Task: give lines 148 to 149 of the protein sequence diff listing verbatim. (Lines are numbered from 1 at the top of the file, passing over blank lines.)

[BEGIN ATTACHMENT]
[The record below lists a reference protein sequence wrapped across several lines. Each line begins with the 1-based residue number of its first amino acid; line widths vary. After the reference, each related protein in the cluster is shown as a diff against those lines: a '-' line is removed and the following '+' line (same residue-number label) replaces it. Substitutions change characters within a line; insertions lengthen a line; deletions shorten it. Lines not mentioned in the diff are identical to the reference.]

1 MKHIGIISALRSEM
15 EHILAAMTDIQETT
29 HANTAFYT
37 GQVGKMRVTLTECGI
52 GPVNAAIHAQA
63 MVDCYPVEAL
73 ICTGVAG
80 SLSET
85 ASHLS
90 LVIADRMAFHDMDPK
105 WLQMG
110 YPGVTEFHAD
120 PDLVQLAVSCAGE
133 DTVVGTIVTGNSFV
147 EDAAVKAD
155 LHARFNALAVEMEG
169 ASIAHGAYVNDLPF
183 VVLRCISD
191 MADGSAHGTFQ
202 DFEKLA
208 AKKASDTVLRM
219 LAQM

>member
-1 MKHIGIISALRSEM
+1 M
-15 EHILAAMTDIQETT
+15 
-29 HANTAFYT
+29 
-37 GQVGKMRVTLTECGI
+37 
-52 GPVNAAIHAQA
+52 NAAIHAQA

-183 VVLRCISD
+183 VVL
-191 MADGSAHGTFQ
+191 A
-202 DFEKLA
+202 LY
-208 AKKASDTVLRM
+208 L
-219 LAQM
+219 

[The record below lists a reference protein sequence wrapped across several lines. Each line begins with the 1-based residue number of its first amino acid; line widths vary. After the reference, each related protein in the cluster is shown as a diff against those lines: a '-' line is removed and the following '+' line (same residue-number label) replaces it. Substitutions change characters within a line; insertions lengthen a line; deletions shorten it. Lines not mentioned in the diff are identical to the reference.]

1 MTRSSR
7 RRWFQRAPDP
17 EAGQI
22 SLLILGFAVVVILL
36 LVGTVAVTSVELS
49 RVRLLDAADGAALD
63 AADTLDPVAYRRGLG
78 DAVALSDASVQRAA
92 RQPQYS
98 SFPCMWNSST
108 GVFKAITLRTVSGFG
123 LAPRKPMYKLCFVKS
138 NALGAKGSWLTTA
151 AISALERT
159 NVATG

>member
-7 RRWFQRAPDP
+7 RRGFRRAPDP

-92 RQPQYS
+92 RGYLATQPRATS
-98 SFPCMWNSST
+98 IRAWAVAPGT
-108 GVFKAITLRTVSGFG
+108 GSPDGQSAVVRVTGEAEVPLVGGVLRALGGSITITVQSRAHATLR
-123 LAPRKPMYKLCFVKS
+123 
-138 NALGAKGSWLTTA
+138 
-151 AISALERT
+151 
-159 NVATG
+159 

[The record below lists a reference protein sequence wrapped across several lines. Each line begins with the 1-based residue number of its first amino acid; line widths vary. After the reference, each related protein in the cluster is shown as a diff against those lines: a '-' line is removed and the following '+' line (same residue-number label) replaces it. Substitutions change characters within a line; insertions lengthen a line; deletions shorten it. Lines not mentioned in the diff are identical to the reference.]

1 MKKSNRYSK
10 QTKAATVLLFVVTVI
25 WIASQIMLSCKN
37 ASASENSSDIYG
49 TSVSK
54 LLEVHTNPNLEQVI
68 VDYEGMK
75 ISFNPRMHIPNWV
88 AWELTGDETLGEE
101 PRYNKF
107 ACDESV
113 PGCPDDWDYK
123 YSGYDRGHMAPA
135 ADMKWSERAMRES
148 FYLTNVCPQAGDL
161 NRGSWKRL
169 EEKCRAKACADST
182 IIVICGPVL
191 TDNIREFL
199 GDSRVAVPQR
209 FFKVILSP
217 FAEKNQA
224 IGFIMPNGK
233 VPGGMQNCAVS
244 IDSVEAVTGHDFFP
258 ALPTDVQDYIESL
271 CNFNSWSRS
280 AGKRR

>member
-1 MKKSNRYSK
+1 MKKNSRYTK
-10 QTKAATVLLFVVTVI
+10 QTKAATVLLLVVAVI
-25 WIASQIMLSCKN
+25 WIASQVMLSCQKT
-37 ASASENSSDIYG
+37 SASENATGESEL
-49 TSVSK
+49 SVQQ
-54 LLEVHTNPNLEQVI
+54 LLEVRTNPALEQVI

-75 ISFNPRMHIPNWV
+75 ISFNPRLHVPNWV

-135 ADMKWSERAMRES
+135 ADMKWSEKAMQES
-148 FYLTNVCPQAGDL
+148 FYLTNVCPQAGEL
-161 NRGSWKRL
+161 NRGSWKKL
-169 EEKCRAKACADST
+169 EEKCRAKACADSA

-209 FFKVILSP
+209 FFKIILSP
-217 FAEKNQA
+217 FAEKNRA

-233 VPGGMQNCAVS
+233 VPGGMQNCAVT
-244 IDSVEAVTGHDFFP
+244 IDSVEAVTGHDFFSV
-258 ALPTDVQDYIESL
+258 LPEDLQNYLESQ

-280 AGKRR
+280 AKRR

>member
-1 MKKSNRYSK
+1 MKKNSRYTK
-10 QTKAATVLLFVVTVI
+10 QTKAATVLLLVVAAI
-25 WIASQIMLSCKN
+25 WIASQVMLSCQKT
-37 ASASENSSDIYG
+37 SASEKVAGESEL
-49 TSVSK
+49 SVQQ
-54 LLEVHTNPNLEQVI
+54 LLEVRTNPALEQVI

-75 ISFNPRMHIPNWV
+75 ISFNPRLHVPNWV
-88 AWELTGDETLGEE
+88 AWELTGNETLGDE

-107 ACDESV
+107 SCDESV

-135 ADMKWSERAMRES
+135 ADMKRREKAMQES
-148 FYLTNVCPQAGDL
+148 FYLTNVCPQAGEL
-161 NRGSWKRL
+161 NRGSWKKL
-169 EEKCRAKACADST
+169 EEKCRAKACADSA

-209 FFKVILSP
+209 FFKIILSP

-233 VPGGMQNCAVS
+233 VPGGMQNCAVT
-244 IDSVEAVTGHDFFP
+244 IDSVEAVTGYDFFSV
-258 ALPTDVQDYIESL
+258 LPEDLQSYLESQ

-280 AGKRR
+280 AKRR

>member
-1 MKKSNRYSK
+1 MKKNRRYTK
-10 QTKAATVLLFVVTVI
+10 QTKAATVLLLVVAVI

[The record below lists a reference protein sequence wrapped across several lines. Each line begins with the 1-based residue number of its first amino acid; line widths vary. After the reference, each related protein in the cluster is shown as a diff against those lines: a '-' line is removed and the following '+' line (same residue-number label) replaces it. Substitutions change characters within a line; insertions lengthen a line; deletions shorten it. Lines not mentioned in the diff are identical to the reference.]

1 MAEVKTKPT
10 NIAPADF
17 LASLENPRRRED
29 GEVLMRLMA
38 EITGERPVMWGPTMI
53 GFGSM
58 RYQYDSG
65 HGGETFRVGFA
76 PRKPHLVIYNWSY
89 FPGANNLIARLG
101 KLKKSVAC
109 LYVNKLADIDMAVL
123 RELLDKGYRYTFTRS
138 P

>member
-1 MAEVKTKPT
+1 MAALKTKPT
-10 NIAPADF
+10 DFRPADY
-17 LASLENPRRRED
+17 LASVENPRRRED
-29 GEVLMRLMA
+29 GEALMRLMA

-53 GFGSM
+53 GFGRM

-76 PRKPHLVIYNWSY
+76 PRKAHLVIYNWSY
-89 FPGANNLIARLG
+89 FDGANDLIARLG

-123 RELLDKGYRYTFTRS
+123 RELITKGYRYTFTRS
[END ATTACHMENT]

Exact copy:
+25 WIASQVMLSCQKT
-37 ASASENSSDIYG